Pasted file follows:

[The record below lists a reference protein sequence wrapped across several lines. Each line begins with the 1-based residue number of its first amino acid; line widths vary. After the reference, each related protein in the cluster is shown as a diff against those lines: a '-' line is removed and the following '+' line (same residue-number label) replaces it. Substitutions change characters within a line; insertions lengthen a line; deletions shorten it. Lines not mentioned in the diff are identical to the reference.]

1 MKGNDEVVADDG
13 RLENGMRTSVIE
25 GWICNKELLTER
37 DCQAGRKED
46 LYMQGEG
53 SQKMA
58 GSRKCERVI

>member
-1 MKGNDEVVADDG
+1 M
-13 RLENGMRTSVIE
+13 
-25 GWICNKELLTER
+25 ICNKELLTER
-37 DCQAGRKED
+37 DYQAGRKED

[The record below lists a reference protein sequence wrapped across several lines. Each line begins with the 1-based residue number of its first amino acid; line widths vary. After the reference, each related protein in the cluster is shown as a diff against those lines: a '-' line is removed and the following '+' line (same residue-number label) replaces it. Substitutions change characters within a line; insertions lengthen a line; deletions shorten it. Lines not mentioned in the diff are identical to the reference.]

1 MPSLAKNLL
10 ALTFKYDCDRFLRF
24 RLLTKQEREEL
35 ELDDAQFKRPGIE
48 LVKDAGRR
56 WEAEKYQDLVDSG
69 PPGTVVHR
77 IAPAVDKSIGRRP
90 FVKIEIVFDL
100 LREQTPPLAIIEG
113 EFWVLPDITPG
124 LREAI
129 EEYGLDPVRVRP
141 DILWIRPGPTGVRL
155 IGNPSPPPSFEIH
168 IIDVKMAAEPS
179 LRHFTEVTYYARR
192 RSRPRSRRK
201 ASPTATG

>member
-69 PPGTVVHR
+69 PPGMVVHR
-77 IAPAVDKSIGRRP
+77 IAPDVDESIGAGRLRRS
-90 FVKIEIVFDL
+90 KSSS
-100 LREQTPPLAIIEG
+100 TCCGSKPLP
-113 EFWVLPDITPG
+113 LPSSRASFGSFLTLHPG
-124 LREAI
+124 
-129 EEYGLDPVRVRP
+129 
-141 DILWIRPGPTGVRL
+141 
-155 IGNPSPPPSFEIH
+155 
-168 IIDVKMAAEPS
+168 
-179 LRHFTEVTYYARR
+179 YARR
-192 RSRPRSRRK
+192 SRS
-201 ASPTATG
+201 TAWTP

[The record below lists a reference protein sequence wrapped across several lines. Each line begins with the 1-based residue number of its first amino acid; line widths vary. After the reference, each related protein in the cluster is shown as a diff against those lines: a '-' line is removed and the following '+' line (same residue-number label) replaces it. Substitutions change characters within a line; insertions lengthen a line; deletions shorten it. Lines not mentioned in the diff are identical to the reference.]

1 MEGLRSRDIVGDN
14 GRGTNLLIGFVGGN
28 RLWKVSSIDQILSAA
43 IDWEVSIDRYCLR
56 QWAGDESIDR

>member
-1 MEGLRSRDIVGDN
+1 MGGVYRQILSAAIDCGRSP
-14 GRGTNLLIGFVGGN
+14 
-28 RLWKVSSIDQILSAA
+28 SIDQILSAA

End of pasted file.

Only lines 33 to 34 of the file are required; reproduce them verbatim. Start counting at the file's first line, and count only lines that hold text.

155 IGNPSPPPSFEIH
168 IIDVKMAAEPS